The full article originally appeared at www.wired.com.
“What we can say for sure is this: Access to our data can no longer hinge on secrets—a string of characters, 10 strings of characters, the answers to 50 questions—that only we’re supposed to know. The Internet doesn’t do secrets. Everyone is a few clicks away from knowing everything.
Instead, our new system will need to hinge on who we are and what we do: where we go and when, what we have with us, how we act when we’re there. And each vital account will need to cue off many such pieces of information—not just two, and definitely not just one.”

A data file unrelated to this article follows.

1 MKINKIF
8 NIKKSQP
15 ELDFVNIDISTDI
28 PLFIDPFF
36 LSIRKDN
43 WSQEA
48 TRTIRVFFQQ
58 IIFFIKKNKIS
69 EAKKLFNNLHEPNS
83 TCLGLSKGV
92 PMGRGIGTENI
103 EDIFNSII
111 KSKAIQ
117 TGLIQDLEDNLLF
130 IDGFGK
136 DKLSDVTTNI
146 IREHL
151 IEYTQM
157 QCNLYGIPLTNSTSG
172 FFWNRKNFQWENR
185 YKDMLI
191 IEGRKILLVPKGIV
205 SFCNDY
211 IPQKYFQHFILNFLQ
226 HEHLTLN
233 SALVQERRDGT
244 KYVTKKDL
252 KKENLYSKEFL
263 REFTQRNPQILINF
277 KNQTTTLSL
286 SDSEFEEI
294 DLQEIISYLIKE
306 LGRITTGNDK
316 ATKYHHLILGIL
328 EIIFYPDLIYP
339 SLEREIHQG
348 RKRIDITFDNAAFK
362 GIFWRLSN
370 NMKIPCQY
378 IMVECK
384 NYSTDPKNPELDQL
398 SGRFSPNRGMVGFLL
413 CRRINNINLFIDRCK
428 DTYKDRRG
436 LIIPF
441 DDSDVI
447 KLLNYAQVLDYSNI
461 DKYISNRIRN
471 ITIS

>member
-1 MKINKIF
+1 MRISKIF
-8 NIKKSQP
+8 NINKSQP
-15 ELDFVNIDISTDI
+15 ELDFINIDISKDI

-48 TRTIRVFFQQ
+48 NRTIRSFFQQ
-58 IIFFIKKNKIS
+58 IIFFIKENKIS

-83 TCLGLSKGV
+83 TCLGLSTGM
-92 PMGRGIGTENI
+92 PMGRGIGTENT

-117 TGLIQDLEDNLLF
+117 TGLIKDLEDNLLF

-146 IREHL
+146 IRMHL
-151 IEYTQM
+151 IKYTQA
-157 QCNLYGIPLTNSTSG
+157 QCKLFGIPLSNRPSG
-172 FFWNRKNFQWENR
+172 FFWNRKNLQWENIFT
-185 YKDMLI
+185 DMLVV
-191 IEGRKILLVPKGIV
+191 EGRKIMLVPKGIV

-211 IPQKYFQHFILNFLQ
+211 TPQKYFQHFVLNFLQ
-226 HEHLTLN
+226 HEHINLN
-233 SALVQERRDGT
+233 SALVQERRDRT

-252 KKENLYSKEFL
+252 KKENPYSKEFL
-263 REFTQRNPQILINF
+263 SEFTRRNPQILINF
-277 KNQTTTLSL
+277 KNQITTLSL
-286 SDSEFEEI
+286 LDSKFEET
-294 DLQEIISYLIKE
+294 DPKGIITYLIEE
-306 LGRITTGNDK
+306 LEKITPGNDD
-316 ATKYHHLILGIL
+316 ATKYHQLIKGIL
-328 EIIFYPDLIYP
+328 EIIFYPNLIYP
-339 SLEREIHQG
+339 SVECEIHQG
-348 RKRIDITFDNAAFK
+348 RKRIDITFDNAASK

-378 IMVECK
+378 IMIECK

“In many ways, our data providers will learn to think somewhat like credit card companies do today: monitoring patterns to flag anomalies, then shutting down activity if it seems like fraud. “A lot of what you’ll see is that sort of risk analytics,” Grant says. “Providers will be able to see where you’re logging in from, what kind of operating system you’re using.””